This is a sponsored feature provided by Markel
Storm Desmond caused disruption to many areas of the UK with winds, torrential rain and flooding this autumn. The heavy rain lashed parts of Northern Ireland, north Wales, south Scotland and particularly the north-west of England. A record breaking amount of rain fell over 24-hours in Cumbria, causing flooding to an estimated 5,200 homes and businesses.
For many of the homes and commercial properties affected by the floods, it may come as a painful surprise. Unfortunately, many charities are unprepared when it comes to flooding. Although we are powerless to hold nature back, plenty can be done to reduce its impact. By taking advance action, you can save some of the time and stress that comes with such an event, and protect valuable equipment and lost stock.
Seek clarification on flood risk
The Environment Agency has a map on their website that allows you to see if your organisation is situated in a location of risk. If that’s not clear, drop the agency an email, or give them a call to talk through your concerns.
Sign up to flood warnings
If you discover that your organisation is at risk, sign up to the agencies free, 24-hour, automated service, which alerts you to impending floods by telephone. Due to the speed at which floods can develop, it is essential to provide a number on which you are always contactable. Sign up by visiting the website or calling 0345 988 1188.
Have a flood plan in place
Flood plans should be documented in much the same way as a contingency plan. A clear, written plan is easier to remember, easier to communicate and easier to access in the event of a flood. This document should include all critical contacts, a list of protective actions, a map of your organisation that shows service shut-off points (fuse boxes and stopcocks) and protective materials (such as sandbags), and an easily accessible checklist of procedures.
You should consider the following actions as part of your flood plan:
Switch off gas and electricity supplies
If feasible, move valuable portable equipment such as computers to a higher floor or level
Draw up a list of local disaster recovery companies that can assist with flooding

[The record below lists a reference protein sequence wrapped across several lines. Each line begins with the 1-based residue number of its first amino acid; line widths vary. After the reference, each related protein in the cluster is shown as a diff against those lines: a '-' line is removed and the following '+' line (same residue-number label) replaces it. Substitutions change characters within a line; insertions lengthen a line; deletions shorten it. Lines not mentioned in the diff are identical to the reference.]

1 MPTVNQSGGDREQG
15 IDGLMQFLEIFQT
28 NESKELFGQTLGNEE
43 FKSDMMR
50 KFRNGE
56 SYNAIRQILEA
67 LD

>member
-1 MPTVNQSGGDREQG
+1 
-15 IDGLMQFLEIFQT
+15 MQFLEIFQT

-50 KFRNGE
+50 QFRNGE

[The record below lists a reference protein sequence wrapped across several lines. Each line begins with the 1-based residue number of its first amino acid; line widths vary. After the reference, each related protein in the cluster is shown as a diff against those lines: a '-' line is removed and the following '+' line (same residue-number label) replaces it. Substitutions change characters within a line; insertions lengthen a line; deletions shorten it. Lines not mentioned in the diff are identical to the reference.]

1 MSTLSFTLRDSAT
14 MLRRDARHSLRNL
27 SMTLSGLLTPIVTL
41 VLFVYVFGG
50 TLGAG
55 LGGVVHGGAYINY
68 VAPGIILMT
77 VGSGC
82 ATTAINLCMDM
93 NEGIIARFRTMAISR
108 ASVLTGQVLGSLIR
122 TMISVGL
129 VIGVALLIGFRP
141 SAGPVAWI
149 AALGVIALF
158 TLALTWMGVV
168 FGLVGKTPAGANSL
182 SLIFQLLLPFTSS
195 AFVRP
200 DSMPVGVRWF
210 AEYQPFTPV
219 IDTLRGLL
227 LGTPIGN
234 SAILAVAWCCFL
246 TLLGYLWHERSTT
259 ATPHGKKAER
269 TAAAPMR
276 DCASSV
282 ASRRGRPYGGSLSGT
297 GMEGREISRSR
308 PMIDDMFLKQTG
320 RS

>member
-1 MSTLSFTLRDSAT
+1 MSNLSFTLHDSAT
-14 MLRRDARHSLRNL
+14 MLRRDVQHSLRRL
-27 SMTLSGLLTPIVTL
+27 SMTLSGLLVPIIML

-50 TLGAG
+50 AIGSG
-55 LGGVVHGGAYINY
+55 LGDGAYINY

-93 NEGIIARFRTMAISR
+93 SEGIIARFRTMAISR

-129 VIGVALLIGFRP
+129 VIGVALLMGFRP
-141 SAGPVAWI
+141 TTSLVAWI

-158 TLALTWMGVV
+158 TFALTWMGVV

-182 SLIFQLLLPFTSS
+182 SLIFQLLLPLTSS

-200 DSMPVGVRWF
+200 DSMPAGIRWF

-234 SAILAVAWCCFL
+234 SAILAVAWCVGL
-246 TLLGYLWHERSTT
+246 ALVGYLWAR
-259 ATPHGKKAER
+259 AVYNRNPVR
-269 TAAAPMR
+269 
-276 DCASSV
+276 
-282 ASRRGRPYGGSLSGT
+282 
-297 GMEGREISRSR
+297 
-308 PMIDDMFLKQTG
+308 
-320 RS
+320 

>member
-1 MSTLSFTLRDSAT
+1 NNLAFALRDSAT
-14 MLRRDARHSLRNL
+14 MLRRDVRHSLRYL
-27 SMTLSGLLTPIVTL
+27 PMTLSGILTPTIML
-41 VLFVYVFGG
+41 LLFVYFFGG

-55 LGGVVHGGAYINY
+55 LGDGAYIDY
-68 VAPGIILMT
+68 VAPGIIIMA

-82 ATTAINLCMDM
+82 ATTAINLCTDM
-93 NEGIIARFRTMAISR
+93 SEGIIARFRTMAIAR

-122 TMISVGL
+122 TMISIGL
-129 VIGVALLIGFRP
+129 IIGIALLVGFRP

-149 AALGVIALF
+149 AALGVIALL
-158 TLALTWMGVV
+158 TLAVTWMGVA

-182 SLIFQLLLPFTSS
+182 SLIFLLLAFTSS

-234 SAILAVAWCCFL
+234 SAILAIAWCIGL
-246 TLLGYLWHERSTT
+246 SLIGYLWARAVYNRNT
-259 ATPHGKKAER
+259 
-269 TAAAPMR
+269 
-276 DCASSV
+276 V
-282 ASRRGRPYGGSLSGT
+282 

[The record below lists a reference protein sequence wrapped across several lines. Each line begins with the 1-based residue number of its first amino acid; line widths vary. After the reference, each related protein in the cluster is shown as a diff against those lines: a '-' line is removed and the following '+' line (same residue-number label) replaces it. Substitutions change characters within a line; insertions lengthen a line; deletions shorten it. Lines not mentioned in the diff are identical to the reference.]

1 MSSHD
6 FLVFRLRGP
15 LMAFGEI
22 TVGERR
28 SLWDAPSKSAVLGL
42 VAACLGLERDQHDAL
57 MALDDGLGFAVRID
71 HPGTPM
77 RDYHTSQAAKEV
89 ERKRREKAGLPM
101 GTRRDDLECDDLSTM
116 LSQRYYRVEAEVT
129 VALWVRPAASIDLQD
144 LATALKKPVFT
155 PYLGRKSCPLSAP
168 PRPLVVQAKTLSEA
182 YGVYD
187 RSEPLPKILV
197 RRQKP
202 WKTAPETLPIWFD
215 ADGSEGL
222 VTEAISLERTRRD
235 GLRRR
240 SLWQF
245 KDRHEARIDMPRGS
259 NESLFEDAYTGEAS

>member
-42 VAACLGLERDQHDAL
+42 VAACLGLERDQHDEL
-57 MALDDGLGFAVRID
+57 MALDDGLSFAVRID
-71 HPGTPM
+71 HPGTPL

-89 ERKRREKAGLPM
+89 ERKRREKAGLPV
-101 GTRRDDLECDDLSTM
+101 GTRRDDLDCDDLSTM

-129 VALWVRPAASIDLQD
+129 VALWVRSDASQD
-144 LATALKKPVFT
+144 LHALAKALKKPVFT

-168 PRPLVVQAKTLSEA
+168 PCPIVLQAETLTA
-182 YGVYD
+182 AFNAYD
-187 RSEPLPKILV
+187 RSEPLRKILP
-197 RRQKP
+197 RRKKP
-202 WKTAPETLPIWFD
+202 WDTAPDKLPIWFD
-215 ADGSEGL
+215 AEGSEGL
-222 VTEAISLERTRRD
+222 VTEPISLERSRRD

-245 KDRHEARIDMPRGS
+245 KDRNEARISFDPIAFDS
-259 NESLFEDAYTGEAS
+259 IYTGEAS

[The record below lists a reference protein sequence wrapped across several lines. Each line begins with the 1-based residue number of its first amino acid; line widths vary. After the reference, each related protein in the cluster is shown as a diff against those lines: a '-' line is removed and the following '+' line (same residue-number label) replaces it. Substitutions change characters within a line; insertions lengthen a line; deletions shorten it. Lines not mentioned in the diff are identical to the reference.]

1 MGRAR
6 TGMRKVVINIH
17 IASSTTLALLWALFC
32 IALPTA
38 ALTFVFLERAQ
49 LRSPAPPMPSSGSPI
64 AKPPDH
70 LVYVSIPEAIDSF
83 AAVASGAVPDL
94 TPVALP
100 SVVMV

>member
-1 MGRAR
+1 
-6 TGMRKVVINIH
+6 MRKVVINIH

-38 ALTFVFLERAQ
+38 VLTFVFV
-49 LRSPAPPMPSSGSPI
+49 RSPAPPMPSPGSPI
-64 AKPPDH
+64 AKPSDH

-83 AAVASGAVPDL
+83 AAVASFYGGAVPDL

If you are in an area prone to flooding, you might also wish to consider the following:
Raise damp proof courses
Cover ventilation bricks
Fit non-return valves to drains and water inlet and outlet pipes
Fit water-resistant skirting boards
Lay flooring tiles rather than fitted carpets
Raise electrical sockets, fuse boxes, controls and wiring to at least 1.5 metres above floor level
Ensure internal fittings in kitchens, bathrooms and so on are constructed of water-resistant materials (such as stainless steel, plastic or solid wood rather than chipboard). Raise appliances on plinths where possible
Ensure your staff are sufficiently trained
Empower all members of your staff with the knowledge of what to do in the event of a flood. This means they will be able to act quickly and efficiently to protect your organisation. Add your flood plan to the employee handbook and make it clearly visible on your firm’s online information pages.
Insuring against floods
Finally, it is crucial that any organisation at risk of flood has sufficient insurance cover in place. Buildings and contents insurance covers your premises against accidental damage caused to your office buildings, office contents and computer equipment by floods (as well as other disasters such as fires, explosions and storms). Business interruption insurance is often overlooked, yet it proves invaluable in the event of a flood. It covers any loss of income (or increased costs of working) if you are unable to work from your usual premises. If your organisation has to be rehomed for months on end while the building is drying out and repairs take place, this cover can help to minimise the financial impact on your organisation. It is advisable to talk to your broker or insurer to make sure you’re aware of all the options available to your organisation.